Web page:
From KANSAS CITY ROYALS BASEBALL CORPORATION v. MAJOR LEAGUE BASEBALL PLAYERS ASSOCIATION (1976):

The leagues, which are unincorporated associations comprised of the Major League Clubs, and their counsel fall within these categories.


From Piazza v. Major League Baseball (1993):

Plaintiffs describe defendant Major League Baseball as an unincorporated association comprised of two professional leagues, the American League and the National League, and their 28 professional baseball teams. In addition to Major League Baseball, plaintiffs have named the following as defendants: American League of Professional Baseball Clubs; National League of Professional Baseball Clubs; Office of the Commissioner of Major League Baseball; Ed Kuhlmann; The Orioles, Inc [and the rest of the teams]...

From Gionfriddo v. Major League Baseball (2001):

Defendant Major League Baseball is an unincorporated association whose members include the Major League Baseball Clubs (Clubs). The Clubs acted collectively to create the Office of the Commissioner which, in turn, produced and distributed media guides to the press at All-Star and World Series games.
posted by EmilyClimbs at 10:22 AM on November 25, 2010


IANA sports fan, but I AM a radio nerd, and my memory is that "MLB's" preposterous legal disclaimer ("Any rebroadcast, retransmission, or account of this game, without the written consent of Major League Baseball, is expressly prohibited", or whatever the exact wording is) was still a new thing in the late '80s.

(Offhand, the best evidence I have for this is that I can recall laughing myself sick over a Bob & Ray parody of this disclaimer - and Ray died in 1990.)
posted by AsYouKnow Bob at 6:09 PM on November 25, 2010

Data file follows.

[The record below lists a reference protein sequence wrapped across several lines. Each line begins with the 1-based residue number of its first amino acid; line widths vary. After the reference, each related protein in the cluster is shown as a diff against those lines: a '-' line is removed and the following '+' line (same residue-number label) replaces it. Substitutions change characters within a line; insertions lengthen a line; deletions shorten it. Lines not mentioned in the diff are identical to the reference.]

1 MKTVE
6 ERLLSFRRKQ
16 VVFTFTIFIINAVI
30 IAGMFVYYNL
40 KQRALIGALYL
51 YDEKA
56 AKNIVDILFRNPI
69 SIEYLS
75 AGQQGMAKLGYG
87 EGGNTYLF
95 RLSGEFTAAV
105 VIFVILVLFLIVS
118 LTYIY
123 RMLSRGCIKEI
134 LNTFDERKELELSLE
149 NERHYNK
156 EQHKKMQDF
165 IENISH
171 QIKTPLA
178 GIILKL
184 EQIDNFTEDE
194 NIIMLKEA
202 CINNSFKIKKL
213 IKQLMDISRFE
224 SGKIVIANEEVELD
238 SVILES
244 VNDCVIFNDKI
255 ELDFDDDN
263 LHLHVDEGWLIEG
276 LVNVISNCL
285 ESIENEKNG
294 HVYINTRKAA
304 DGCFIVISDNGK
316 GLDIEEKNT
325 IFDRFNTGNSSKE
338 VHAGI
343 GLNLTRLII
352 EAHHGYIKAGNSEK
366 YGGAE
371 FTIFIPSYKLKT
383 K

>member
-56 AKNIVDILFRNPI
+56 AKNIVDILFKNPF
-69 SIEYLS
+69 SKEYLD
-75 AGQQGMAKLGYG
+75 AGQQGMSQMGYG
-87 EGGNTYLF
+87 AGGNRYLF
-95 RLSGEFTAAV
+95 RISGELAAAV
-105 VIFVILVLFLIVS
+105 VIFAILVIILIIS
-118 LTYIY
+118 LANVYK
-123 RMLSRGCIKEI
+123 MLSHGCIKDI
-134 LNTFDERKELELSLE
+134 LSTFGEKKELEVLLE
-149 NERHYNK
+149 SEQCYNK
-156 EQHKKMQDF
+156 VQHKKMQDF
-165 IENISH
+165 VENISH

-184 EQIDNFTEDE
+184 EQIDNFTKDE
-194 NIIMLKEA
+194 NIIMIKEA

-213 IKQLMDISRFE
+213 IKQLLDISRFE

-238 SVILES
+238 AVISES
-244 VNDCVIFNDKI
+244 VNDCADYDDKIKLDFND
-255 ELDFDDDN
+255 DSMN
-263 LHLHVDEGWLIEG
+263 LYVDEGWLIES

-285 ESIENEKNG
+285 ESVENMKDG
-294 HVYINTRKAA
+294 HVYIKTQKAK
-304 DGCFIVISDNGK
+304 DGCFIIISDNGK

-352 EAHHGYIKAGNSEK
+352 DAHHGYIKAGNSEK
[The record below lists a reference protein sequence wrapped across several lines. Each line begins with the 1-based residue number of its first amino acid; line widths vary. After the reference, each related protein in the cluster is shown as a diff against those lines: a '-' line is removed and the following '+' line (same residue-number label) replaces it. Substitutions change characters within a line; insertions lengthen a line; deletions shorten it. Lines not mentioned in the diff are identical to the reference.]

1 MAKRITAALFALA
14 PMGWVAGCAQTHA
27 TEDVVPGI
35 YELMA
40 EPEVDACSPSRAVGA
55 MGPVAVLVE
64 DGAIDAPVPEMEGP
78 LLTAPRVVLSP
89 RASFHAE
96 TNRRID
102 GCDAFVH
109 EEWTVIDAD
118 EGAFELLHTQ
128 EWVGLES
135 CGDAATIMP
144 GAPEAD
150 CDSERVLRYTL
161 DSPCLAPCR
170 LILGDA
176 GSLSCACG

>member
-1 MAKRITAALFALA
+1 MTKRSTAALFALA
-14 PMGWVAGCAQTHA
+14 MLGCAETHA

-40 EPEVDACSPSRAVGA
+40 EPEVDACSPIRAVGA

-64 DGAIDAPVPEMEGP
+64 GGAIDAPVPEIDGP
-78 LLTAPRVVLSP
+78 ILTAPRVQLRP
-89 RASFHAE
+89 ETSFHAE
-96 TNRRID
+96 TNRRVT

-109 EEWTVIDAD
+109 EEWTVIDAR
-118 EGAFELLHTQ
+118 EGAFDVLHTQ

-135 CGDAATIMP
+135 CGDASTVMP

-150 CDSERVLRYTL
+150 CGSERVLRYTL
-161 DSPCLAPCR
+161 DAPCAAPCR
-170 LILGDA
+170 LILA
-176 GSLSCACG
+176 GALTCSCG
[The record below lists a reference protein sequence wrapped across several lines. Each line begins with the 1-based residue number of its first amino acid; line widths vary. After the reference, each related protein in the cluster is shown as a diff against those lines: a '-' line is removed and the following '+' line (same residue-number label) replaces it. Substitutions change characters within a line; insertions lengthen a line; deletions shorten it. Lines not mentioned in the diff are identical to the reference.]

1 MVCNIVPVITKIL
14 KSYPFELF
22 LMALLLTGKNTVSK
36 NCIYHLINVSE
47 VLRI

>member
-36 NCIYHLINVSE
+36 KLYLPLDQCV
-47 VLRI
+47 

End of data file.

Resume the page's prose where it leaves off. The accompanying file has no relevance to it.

Excellent work, all. So the impression I'm getting is that it indeed dates back to around the late '80s, but that there's no single moment one can point to and reference (in order to, say, clean up the Wikipedia article). It's more a matter of the MLB powers that be gradually colonizing everything, including the past.
posted by languagehat at 8:24 AM on November 26, 2010


Belated addenda:
-- The original 1921 Major League Agreement did not mention Major League Baseball.
-- The current version, however (entitled the Major League Constitution) includes this: "The Office of the Commissioner of Baseball is an incorporated association also doing business as Major League Baseball and has as its members the Major League Baseball Clubs."
-- According to MLB's page on the history of the commissioner's office, when Peter Ueberroth was elected commissioner in 1984, "To entice Uerberroth, the clubs again expanded the Commissioner's powers by amending the Major League Agreement so that the two league presidents were required to answer to the Commissioner with respect to administrative matters. This change made the Commissioner the chief executive officer of baseball." Up to this point, baseball operated with the 2 major leagues as separate entities, each electing their own president, and the function of the commissioner had not been as a true chief executive.
-- I suspect that the "also doing business as Major League Baseball" came in with the 1984 Ueberroth-related amendments consolidating the leagues under one powerful business office headed by the commissioner.
posted by beagle at 7:06 AM on August 3, 2011 [1 favorite]